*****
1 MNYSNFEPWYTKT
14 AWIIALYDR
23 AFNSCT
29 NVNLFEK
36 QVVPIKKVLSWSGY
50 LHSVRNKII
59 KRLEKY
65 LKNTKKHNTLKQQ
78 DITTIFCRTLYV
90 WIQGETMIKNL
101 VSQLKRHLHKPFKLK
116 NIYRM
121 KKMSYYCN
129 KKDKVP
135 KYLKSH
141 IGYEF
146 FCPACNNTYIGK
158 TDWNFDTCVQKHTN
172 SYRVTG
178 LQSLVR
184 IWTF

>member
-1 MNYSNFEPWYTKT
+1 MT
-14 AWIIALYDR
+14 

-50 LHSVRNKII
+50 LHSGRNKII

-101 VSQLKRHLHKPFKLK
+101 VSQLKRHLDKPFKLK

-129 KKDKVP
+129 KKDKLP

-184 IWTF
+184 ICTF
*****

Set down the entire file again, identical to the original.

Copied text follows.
1 MNYSNFEPWYTKT
14 AWIIALYDR
23 AFNSCT
29 NVNLFEK
36 QVVPIKKVLSWSGY
50 LHSVRNKII
59 KRLEKY
65 LKNTKKHNTLKQQ
78 DITTIFCRTLYV
90 WIQGETMIKNL
101 VSQLKRHLHKPFKLK
116 NIYRM
121 KKMSYYCN
129 KKDKVP
135 KYLKSH
141 IGYEF
146 FCPACNNTYIGK
158 TDWNFDTCVQKHTN
172 SYRVTG
178 LQSLVR
184 IWTF

>member
-1 MNYSNFEPWYTKT
+1 MT
-14 AWIIALYDR
+14 

-50 LHSVRNKII
+50 LHSGRNKII

-101 VSQLKRHLHKPFKLK
+101 VSQLKRHLDKPFKLK

-129 KKDKVP
+129 KKDKLP

-184 IWTF
+184 ICTF